Older people are the biggest users of health and care services but many lack the skills to take advantage of changes in the way healthcare is being delivered, warns Digital Unite
Older people are the biggest users of health and care services, with the average NHS spend for retired households nearly double that for non-retired households. But many lack the skills to take advantage of changes in the way healthcare is being delivered, warns Digital Unite, one of the UK’s main providers of digital skills learning.
Technology is transforming the face of healthcare and bringing huge benefits to patients. Being able to book appointments online, order repeat prescriptions and improved access to online information and services can really advance patients’ health and well-being.
Video calling your GP and personal health monitoring systems through mobile phone apps may be solutions for the future. However, many older people still aren’t online or don’t have the skills to use such services. New ONS figures (Q4, 2013) show that 6.7 million adults in the UK have never used the internet, with 5.8 million of them aged 55 and over.
Dick Stroud of Digital Unite says: “It’s vital that we encourage and inspire these millions of older people to get online. The healthcare industry can help by signposting to the many resources that are available – whether it’s a beginners’ computer course at the local library or a national digital inclusion campaign like Spring Online from March 31-April.”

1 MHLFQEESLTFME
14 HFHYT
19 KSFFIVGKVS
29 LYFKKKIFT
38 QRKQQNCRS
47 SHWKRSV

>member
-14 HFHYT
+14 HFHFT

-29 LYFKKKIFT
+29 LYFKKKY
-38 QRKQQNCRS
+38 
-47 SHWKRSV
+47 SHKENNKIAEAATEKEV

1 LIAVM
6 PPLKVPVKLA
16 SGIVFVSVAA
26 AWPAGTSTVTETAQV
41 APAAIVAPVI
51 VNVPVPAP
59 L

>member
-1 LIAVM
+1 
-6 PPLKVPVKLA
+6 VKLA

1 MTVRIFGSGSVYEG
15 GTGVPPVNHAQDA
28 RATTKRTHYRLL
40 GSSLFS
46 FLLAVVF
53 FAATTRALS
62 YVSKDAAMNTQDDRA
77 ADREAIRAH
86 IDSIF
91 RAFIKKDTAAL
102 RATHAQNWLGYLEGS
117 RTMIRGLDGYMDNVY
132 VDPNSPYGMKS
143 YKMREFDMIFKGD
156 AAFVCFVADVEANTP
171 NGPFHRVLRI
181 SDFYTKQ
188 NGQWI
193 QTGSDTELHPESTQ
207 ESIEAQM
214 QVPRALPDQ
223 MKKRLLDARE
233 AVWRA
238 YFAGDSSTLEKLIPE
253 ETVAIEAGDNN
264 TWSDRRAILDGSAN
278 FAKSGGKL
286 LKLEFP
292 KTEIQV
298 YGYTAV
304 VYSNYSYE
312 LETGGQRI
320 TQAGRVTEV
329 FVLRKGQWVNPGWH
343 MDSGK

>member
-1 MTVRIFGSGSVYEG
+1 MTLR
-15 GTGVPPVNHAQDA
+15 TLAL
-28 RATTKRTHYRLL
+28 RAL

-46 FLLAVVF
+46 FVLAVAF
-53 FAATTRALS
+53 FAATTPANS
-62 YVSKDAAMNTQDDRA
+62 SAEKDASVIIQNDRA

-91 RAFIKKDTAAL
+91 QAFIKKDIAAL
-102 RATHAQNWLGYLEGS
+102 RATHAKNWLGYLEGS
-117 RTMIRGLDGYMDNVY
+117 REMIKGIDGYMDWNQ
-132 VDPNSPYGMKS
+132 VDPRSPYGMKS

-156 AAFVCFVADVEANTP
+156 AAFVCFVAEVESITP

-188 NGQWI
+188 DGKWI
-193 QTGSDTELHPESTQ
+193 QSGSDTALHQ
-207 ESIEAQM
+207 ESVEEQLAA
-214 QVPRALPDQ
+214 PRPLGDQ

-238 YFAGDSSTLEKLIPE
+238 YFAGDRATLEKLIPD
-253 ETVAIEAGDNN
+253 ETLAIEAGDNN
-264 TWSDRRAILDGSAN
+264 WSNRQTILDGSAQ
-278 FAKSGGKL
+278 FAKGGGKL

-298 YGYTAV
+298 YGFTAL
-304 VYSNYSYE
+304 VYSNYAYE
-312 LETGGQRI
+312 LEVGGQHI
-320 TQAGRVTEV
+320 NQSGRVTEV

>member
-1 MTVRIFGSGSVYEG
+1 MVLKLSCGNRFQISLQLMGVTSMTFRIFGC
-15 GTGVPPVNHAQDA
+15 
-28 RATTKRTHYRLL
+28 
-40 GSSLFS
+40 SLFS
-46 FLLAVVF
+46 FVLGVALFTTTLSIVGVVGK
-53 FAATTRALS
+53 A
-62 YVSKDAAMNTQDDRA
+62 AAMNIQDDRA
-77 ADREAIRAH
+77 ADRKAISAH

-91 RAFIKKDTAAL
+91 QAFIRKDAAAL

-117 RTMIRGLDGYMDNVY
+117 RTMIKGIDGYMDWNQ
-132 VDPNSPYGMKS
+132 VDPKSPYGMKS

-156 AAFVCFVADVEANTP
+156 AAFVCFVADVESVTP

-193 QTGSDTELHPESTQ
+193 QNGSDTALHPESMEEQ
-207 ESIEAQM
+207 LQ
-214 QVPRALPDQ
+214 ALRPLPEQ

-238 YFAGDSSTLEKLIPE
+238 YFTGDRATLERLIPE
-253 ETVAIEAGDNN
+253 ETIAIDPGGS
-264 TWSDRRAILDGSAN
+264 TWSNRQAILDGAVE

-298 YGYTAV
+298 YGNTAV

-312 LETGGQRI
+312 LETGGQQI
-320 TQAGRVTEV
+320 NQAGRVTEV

Spring Online in association with Carphone Warehouse sees thousands of free taster events and sessions held by volunteers all across the UK to help and inspire local people achieve a lasting use of the internet – and transform their lives.
Digital Unite research has shown that of those people over 55s who are using the internet, four out of five (86%) said it had improved their lives. 72% said that being online had helped reduce their feelings of isolation and 81% said that using the internet made them feel part of modern society.
In addition 20% of older learners in a Digital Unite social housing learning programme felt their understanding of health related issues had improved as a result of being online.